I thought I saw Stan Lee driving down a back road in a red Honda late this afternoon. Same burly silver moustache and translucent skin, a ball cap bill hovering over eyeglasses leftover from the 70s. He’d probably be driving an Accord, though, over of a standard, factory-straight Civic. So a person never knows. It could be him.
Doing a double-take, I threw it in reverse and whipped around to follow him. Wouldn’t Pete just about have a conniption when he found out I trailed the dude? But Pete wasn’t there to win me over with reasoned logic, and I had nowhere else to be anyway.
Heat rose up from the pavement ahead, but I could still see the Honda’s tail lights braking at a stop sign maybe a half-mile up the road. Snapping a pic as evidence might shut Pete up over the deal, him always calling me a liar. He would never believe me unless I got an autograph from his hero of super heroes, the thought of which coaxed my pressure on the gas to catch up with him. I couldn’t let that car turn off without me seeing where it went.
I leaned back toward the rear seat, swerved a bit as I did, and grappled to reach something for him to sign – a magazine, brochure, even a fast food receipt. Anything for his signature. Among all the crap there, not a comic to be found. What I’d give for just one Spider-Man, no matter how ratty.
The library would charge me a fortune for the novel nestled in the floorboard – the only paper my fingertips could purchase. Payment for a book meant nothing compared to Pete eating crow.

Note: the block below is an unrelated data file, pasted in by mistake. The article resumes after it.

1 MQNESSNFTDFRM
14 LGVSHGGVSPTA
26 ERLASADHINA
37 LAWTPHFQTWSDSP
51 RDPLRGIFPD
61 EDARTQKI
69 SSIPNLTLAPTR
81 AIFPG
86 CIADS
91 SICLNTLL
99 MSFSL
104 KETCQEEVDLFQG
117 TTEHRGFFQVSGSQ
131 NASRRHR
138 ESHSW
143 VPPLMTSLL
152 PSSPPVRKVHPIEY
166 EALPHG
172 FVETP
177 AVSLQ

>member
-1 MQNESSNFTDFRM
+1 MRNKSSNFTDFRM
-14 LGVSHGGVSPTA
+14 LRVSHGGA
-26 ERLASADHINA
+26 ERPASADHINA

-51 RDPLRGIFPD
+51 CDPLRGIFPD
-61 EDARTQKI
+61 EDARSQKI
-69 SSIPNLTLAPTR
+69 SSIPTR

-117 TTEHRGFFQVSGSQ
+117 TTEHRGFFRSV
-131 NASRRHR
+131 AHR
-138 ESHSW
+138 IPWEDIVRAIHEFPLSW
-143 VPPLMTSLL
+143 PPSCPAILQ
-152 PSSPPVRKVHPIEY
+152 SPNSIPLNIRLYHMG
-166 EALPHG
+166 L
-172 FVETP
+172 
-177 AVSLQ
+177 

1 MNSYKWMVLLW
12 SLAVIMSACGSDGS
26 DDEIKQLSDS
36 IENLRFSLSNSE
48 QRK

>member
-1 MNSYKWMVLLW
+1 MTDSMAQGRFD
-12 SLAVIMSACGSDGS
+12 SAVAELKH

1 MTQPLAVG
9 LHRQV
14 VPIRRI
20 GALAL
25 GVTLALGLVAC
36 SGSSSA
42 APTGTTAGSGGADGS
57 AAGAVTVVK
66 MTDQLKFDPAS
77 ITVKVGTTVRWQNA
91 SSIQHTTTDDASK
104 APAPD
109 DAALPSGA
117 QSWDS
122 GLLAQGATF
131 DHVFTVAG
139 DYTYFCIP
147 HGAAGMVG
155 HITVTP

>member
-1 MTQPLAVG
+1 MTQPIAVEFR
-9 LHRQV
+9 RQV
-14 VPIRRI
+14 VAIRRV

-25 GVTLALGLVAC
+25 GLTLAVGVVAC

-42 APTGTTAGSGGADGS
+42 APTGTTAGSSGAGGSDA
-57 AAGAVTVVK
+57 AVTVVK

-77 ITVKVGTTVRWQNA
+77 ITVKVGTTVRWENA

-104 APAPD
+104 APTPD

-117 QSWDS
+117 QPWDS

My junker started to shake at hitting 60 but shimmied to a halt behind the Honda’s dented rear quarter panel at a four-way stop. “Huh,” I thought, “you’d think he had enough money to get that fixed.”
With no time for such random speculation, I had to make a move. A fine line of sweat rested on my top lip. “People say he’s a nice guy, playing a part in all those superhero movies. Surely he’d give me a signature.” No others cars within sight, I stomped on it and bolted to the left alongside the other car, one hand on my steering wheel and the other rolling down the passenger side window.
The decrepit driver’s body convulsed in surprise at the sudden move, perhaps frightened he was about to get jacked. He shoved the cap backward on his head to reveal a liver-spot-covered face definitely not that of Pete’s favorite comic author. The startled old guy’s mouth hung agape, and the emptiness of his toothless mouth sucked my gaze into its emptiness.
Our heads shook in simultaneous violent disbelief, and he gesticulated wildly. The codger yelled, “First the swerving, and now this! Whadda you want?”
After a beat, I waved in apology and peeled out in front of the Honda. Getting ahead of him and down the road meant I didn’t have to witness how long it took the man to recover from the surprise. Pete wouldn’t hear about the caper after all.
Two Word Tuesday prompt – conniption
Image via Nicholas A. Tonelli on Flickr